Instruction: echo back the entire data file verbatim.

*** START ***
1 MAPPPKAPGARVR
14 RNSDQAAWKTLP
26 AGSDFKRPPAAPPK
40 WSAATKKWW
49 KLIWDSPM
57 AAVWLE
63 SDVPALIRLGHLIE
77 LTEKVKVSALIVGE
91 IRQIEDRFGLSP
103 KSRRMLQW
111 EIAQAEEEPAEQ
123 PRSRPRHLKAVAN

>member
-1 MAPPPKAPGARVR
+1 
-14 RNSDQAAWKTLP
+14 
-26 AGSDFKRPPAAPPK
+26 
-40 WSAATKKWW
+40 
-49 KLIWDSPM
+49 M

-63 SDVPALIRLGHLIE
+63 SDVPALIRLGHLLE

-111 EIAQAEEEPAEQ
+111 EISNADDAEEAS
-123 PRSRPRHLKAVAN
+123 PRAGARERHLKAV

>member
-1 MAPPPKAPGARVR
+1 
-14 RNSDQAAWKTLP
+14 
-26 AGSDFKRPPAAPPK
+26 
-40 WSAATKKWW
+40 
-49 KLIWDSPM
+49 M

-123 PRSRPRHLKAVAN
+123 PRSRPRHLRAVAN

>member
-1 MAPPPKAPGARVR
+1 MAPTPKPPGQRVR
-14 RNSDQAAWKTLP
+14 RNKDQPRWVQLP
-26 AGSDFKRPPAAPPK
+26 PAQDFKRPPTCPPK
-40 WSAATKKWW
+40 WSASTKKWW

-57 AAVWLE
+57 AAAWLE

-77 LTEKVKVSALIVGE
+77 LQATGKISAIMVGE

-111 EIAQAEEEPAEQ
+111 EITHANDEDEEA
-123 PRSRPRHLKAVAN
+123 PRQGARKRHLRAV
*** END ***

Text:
1 MAPPPKAPGARVR
14 RNSDQAAWKTLP
26 AGSDFKRPPAAPPK
40 WSAATKKWW
49 KLIWDSPM
57 AAVWLE
63 SDVPALIRLGHLIE
77 LTEKVKVSALIVGE
91 IRQIEDRFGLSP
103 KSRRMLQW
111 EIAQAEEEPAEQ
123 PRSRPRHLKAVAN

>member
-1 MAPPPKAPGARVR
+1 
-14 RNSDQAAWKTLP
+14 
-26 AGSDFKRPPAAPPK
+26 
-40 WSAATKKWW
+40 
-49 KLIWDSPM
+49 M

-63 SDVPALIRLGHLIE
+63 SDVPALIRLGHLLE

-111 EIAQAEEEPAEQ
+111 EISNADDAEEAS
-123 PRSRPRHLKAVAN
+123 PRAGARERHLKAV

>member
-1 MAPPPKAPGARVR
+1 
-14 RNSDQAAWKTLP
+14 
-26 AGSDFKRPPAAPPK
+26 
-40 WSAATKKWW
+40 
-49 KLIWDSPM
+49 M

-123 PRSRPRHLKAVAN
+123 PRSRPRHLRAVAN

>member
-1 MAPPPKAPGARVR
+1 MAPTPKPPGQRVR
-14 RNSDQAAWKTLP
+14 RNKDQPRWVQLP
-26 AGSDFKRPPAAPPK
+26 PAQDFKRPPTCPPK
-40 WSAATKKWW
+40 WSASTKKWW

-57 AAVWLE
+57 AAAWLE

-77 LTEKVKVSALIVGE
+77 LQATGKISAIMVGE

-111 EIAQAEEEPAEQ
+111 EITHANDEDEEA
-123 PRSRPRHLKAVAN
+123 PRQGARKRHLRAV